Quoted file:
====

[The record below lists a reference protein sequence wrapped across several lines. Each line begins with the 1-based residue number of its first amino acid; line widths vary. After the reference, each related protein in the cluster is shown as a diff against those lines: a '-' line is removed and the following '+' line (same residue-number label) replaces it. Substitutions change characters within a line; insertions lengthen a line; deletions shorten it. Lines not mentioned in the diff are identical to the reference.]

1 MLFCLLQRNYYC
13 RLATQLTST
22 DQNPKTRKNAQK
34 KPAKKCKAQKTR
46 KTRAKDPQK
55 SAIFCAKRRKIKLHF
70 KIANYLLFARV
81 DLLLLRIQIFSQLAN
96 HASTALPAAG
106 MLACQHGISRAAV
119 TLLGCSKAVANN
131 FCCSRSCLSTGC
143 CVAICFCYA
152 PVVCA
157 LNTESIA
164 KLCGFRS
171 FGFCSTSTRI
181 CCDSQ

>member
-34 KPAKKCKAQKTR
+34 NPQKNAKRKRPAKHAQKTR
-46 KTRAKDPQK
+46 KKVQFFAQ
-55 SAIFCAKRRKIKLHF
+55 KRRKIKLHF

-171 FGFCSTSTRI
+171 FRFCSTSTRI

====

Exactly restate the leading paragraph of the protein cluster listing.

[The record below lists a reference protein sequence wrapped across several lines. Each line begins with the 1-based residue number of its first amino acid; line widths vary. After the reference, each related protein in the cluster is shown as a diff against those lines: a '-' line is removed and the following '+' line (same residue-number label) replaces it. Substitutions change characters within a line; insertions lengthen a line; deletions shorten it. Lines not mentioned in the diff are identical to the reference.]